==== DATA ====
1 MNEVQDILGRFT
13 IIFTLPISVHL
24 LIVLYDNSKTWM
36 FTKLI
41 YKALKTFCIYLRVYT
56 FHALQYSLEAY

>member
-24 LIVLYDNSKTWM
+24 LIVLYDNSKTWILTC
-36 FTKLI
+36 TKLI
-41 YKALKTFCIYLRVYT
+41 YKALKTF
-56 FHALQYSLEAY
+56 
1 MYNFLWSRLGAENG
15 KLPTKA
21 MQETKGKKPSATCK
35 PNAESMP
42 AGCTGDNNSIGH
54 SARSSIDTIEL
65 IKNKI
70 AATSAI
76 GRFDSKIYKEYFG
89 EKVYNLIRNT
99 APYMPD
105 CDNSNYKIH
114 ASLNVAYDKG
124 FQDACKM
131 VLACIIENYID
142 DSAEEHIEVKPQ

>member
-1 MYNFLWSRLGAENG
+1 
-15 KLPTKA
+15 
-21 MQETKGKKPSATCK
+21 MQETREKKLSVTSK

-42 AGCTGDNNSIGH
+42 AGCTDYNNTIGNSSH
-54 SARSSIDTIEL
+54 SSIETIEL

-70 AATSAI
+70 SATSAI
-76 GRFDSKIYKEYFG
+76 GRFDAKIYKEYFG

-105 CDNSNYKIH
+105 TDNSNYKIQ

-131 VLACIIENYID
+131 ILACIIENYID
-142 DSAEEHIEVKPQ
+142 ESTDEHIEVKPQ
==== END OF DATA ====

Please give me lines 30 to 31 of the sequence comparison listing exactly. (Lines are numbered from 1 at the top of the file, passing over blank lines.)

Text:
131 VLACIIENYID
142 DSAEEHIEVKPQ